In 2009, when novelist Margaret Atwood released The Year of the Flood, her highly anticipated sequel to 2003’s Oryx and Crake, theoretical interest was intense. For most readers of Oryx and Crake, its haunting story of a world depopulated by a genocidal scientist (Crake) who develops and introduces a new species of genetically-engineered man to repopulate the barren world was a narrative of a frightening and fantastic future.
But where Atwood wrote that earlier novel from a mostly patrician male perspective of scientists living and working in corporate compounds, The Year of the Flood shifted to a female-focused story of a communal eco-cult squatting in a commoners’ zone, or “pleeblands,” that survives a plague along with the experimental humanoid “Crakers.”
Atwood’s shift towards a religious, ecological, prefigurative community was jarring to many readers excited by Crake’s apocalyptic vision and skeptical of the viability of autonomous political projects.Flood fully immerses the reader in the ritual and romance of daily life in the eco-cult, God’s Gardeners: their rooftop gardens, hymns and holidays for various saints (Jane Goodall, Stephen Jay Gould), mushroom foraging, beekeeping, rooftop gardening and preparations of various stockpiles to protect and feed them in the wake of a forthcoming “waterless flood.”
Much of the novel borders on an unironic endorsement of a certain crunchy-granola vision of political organization. The genetically modified Crakers, who were engineered without traits such as violence and sexual competition, also became obsessively religious, worshipping their creator Crake and Crake’s love Oryx as gods. Atwood’s middle novel of the trilogy thus avoids an exploration of post-human possibilities and instead reinforces an atavistic need for religion and a fetish for local, organic forms of resistance.
Fredric Jameson speculates in his 2009 review whether there should be a genre differentiation between the post-apocalyptic novel of humans struggling after a catastrophe, nuclear or otherwise, and the “old-fashioned modernist dystopian” novel where society is controlled by a totalitarian ruling class: “My current feeling is that the post-catastrophe situation in reality constitutes the preparation for the emergence of Utopia itself, which, to be sure, in Atwood’s new installment we reach only by anticipation.”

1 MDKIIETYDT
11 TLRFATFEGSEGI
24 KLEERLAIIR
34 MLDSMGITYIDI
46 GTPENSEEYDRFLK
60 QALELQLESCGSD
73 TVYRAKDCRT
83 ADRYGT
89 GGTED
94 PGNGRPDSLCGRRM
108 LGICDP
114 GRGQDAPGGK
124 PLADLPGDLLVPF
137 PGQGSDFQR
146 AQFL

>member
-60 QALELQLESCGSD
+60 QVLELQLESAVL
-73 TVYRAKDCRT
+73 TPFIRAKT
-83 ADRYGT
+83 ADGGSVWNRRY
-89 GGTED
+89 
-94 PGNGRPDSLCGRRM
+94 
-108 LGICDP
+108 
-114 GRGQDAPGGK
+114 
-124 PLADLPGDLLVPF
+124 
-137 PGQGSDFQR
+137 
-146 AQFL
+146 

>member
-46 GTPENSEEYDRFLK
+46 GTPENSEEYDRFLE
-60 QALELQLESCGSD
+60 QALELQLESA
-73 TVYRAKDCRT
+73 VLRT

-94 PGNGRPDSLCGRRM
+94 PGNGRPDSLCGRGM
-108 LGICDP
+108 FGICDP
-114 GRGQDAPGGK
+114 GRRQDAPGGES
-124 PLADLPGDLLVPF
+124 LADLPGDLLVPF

The stakes of science fiction are thus set quite high, as few other literary techniques posses the speculative resources necessary to provide possible blueprints of a future society. Jameson’s “desire called utopia” places the emphasis on the genre’s ability to project an alternative (and radically egalitarian) attempt at human organization, as opposed to the dystopian novel’s often simplistic and topical critique of the bugbear du jour — like the resurgent misogynistic, militaristic, and theocratic Right in Atwood’s most famous novel, The Handmaid’s Tale.
So for some, Atwood’s tale of humanity obliterated, a world depopulated and then seeded with a tribe of experimental utopian humanoids, was a fresh vision of catastrophic possibility. But the introduction of the God’s Gardeners, who will have to interact with the Crakers in this new world, prioritizes a certain type of spiritual green anarchism. On this topic, Mark Fisher writes that
the principal failing of The Year Of The Flood’s anti-capitalism consists in its inability to grasp the way in which capitalism has absorbed the organic and the green . . . Organicism is the problem, and it’s not some eco-spirituality that will save the human environment (if it can be saved) but new modes of organization and management.